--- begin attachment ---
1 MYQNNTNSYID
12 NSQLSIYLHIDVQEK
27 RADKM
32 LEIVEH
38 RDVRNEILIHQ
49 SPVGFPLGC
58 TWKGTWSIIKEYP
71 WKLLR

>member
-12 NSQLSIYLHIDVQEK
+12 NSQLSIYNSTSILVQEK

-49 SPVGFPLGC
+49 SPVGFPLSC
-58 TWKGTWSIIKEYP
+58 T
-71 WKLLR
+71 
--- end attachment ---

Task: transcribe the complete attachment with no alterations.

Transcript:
1 MYQNNTNSYID
12 NSQLSIYLHIDVQEK
27 RADKM
32 LEIVEH
38 RDVRNEILIHQ
49 SPVGFPLGC
58 TWKGTWSIIKEYP
71 WKLLR

>member
-12 NSQLSIYLHIDVQEK
+12 NSQLSIYNSTSILVQEK

-49 SPVGFPLGC
+49 SPVGFPLSC
-58 TWKGTWSIIKEYP
+58 T
-71 WKLLR
+71 